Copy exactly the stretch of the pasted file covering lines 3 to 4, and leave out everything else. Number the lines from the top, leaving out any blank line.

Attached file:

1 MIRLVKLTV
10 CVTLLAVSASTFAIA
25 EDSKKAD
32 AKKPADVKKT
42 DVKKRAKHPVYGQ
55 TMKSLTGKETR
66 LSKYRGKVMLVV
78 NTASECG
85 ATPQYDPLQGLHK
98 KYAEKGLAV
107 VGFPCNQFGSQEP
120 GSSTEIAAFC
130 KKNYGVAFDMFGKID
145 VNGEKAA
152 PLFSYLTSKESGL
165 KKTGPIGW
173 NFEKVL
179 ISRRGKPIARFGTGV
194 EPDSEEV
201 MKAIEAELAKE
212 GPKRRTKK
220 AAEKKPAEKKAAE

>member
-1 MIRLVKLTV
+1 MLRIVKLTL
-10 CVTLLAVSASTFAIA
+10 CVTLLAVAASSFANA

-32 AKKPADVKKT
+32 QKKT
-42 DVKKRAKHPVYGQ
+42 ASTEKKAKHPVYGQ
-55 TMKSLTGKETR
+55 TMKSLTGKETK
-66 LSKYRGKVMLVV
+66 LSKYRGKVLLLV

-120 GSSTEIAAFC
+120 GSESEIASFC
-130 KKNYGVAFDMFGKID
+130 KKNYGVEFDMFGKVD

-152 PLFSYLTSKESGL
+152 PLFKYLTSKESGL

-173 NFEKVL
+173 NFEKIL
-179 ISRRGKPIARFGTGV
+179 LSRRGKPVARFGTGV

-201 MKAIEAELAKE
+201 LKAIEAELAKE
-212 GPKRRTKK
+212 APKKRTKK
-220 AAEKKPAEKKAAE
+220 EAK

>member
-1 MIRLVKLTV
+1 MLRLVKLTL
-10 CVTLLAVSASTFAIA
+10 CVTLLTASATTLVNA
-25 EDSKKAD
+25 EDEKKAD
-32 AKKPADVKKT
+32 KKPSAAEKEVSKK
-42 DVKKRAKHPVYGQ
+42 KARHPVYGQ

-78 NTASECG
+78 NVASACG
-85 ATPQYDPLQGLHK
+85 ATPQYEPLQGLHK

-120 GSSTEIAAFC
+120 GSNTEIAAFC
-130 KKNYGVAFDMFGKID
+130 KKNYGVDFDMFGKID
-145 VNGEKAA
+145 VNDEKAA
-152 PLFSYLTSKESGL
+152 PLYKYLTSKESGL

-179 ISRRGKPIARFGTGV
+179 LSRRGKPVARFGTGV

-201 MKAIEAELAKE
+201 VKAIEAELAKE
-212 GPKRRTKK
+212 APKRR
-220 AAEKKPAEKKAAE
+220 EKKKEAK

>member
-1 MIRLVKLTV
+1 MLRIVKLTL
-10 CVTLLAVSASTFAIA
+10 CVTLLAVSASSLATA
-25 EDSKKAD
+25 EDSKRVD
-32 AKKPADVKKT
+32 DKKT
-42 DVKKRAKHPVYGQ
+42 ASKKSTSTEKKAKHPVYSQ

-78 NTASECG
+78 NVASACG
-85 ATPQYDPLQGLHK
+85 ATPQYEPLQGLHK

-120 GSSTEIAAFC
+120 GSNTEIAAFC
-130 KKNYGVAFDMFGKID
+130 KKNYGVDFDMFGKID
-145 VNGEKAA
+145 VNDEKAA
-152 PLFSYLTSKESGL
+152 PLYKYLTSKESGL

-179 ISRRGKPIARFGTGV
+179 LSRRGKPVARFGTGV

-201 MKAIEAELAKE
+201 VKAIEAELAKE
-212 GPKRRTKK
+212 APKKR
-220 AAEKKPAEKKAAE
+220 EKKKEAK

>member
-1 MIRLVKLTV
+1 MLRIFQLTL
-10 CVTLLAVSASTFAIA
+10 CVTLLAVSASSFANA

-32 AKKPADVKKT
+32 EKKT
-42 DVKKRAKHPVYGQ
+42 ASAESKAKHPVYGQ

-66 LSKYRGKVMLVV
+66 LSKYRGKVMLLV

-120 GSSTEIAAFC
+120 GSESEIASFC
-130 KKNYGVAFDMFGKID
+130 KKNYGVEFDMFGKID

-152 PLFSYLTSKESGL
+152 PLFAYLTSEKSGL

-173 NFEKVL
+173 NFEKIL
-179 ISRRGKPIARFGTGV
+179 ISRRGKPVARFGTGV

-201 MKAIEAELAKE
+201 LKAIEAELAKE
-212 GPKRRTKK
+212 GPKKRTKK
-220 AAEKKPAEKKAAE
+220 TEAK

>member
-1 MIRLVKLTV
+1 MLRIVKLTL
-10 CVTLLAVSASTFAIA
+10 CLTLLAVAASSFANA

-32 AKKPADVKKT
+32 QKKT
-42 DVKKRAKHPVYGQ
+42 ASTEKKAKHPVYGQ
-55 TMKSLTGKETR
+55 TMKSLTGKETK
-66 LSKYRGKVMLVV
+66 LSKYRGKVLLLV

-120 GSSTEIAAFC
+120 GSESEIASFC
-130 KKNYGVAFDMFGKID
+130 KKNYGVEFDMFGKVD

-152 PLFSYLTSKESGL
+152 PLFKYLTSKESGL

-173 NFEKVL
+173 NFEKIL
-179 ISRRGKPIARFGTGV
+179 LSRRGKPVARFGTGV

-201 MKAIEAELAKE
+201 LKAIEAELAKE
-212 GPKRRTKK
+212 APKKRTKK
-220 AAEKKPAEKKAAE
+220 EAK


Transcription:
25 EDSKKAD
32 AKKPADVKKT